13/09/2012 08:35 BST | Updated 11/11/2012 05:12 GMT

Is Football Evolving?

I was watching Barcelona in the Champions League last season (I forget the game, which tends to happen when the anecdote is made up) and two thoughts flew to mind, with the urgency and clarity of a glass frisbee.

1. Lionel Messi is so damn good because he has cheated fate. He operates outside the structured laws of nature. How? As a child, Messi had growth hormone injections to correct a genetic deficiency and ensure he would grow to the size of an adult human, as opposed to his predestined miniature size. Giving him the speed and close control of an oompa lompa but scaled up. Unfair.

2. Is football evolving, in a not dissimiliar way to the human race?

Okay, so Barca didn't win the Champions League, but Spain strolled the Euros so the question still stands. Are we witnessing the evolution of football?

According to my understanding, evolution of the modern human began with the adoption of language. More generally though, what set us apart from our bigger Neanderthal cousins and Homo Erectus forebears was our cerebral advantage; smaller more delicate bodies housing complex, intuitive minds which used its wits to outlive the competition. We realised that dominance of our competitors came not through individual size and strength but through quick-witted teamwork, the clever fashioning of sharp weapons, and reducing disease by cooking our food.

In some ways, Barcelona (and Spain) are those humans. I'd go so far as to say that when compared, their nearest competitors, Real Madrid, are positively Neanderthal.

Barcelona and Spain operate on a higher cerebral plane than their competitors. They have hit upon the most efficient way to dominate football games; keep the ball with quick, short passing, each player spending minimal time in possession so he can't get closed down. This entails two things: 1. As the opposition barely has the ball attacks on your goal are very rare, thus the likelihood of conceding is rare. 2. The opposition's relentless and seemingly futile chasing of the ball will wear down their stamina, morale and concentration. Inevitably, they will let their guard slip and that's when Barca/Spain strike, opening them up with intricate, mathematically precise through balls.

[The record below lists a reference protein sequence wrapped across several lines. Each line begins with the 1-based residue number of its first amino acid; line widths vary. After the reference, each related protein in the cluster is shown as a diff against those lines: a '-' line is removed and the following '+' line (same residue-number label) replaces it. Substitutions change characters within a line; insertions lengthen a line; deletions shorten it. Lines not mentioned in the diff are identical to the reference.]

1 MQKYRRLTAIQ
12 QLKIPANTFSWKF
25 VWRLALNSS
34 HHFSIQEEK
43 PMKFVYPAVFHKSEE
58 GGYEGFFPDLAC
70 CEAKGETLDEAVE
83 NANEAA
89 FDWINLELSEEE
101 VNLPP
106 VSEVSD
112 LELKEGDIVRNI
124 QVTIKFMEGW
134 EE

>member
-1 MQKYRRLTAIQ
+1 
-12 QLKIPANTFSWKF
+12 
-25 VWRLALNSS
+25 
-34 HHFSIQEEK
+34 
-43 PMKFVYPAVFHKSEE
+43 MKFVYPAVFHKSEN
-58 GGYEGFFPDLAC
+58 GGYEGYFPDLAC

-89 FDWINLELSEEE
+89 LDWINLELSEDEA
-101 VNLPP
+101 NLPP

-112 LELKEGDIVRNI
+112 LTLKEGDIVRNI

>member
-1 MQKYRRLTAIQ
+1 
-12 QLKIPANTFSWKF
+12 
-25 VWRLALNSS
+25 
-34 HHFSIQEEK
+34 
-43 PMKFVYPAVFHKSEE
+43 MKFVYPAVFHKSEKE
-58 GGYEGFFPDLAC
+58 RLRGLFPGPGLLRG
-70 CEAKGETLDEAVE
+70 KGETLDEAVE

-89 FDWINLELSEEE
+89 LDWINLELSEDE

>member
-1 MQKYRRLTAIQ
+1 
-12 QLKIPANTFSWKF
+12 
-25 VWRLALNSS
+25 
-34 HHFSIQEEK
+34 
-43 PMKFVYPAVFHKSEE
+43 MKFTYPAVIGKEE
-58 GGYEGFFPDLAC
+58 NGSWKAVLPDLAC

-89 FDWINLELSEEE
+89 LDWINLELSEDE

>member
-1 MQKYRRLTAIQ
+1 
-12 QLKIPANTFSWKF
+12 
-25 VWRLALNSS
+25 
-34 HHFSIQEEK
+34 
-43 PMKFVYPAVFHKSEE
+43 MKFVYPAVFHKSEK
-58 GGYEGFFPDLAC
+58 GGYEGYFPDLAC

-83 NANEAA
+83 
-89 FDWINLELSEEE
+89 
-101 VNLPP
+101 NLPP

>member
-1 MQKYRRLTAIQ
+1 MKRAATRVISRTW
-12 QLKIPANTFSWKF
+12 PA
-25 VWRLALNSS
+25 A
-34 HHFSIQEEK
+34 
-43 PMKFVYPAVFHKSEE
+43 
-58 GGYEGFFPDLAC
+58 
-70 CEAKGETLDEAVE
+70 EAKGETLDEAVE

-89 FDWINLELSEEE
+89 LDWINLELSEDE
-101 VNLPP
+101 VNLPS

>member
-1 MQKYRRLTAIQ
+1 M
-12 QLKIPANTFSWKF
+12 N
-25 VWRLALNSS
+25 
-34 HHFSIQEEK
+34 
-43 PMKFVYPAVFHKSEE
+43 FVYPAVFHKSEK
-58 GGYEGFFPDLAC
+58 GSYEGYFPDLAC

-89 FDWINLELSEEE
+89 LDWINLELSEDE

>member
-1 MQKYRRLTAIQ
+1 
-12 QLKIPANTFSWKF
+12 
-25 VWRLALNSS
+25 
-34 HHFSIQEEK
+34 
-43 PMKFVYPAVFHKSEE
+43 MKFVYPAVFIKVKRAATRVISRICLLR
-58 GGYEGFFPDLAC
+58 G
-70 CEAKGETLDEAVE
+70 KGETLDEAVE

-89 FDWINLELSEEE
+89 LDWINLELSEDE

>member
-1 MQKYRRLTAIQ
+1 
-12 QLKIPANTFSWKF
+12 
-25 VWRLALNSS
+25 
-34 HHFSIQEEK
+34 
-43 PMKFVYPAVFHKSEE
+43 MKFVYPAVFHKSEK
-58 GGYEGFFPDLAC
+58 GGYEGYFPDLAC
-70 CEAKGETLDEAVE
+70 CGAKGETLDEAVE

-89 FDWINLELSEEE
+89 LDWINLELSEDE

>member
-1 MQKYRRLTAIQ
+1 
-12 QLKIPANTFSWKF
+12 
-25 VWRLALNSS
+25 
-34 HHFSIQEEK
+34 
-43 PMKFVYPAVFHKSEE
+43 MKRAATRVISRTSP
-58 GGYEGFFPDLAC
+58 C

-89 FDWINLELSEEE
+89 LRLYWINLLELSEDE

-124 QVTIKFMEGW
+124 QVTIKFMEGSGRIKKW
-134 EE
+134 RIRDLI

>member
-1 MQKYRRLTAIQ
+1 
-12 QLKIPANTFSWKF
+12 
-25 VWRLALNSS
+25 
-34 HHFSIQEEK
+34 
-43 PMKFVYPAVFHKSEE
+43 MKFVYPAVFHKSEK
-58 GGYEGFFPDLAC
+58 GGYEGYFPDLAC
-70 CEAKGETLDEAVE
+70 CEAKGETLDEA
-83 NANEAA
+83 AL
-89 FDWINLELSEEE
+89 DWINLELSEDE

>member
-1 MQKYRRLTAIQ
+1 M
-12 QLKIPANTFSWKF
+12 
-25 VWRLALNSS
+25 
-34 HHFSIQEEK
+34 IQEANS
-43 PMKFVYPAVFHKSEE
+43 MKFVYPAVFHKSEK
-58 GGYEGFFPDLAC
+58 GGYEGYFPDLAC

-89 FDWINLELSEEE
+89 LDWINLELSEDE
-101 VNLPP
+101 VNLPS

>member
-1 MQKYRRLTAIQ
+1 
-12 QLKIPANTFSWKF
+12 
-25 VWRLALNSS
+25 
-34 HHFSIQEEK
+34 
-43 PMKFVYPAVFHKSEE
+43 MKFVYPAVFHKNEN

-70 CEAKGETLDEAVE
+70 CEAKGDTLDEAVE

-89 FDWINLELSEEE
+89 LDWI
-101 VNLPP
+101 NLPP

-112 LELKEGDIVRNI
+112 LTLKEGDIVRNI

The style places its entire emphasis on teamwork; no man is ever left isolated in possession, the ball travels round the field being shifted between tight groups of three or four ("Passing carousels", Alex Ferguson called them), and when they lose the ball they immediately hunt it down in a pack to win it back.

Such a style requires midfielders like Iniesta, Xavi, Silva, Messi, Cazorla, Hazard; players with great speed of thought, tricky footwork, intuitive reading of the game, lightning anticipation, and a rational head content to play simple, short balls with the knowledge that they are serving the bigger gameplan of possession dominance. These players with greater cerebral agility tend to be found in a smaller body type (something to do with a more sensitive nervous system perhaps).

By contrast, Neanderthal challengers Madrid utilise a standard gameplan to its maximum effectiveness. Filled with perfect physical specimens such as Ronaldo, Ramos, Pepe and Ozil, Madrid play a powerful and direct game, using wingers and big forwards, which is easily able to adapt into a counter-attacking or possession mode depending on their opponents.

However, led by talisman Ronaldo, Madrid lack the evolved supra-team ethos of Barca/Spain and thus will always be tactically inferior. Madrid are a collection of very strong individuals who are marshalled well into a style designed to maximise their personal talents. Ronaldo is clearly more physical than Messi, Ozil faster than Iniesta, Pepe stronger than Busquets. But the Madridistas retain their primitive egos, their Neanderthal urge to wage their own private battles and so stand a greater chance of losing the ball. Unlike Messi et al, whose egos are subverted within the team's ego.

Of course Barcelona/Spain can be beaten, as Chelsea and Madrid have done on occasion, but usually by being stifled rather than outplayed.

That's not to say the advanced gameplan of relentless possession will immediately take over. Rather, like human evolution, it will be a gradual process whereby tactically simple teams will be be forced into that style to win trophies or fail to adapt and fall by the wayside.


This is all bull, and we'll soon revert to a 4-4-2 state of nature once more a la after 1970's Holland's Total Futbol.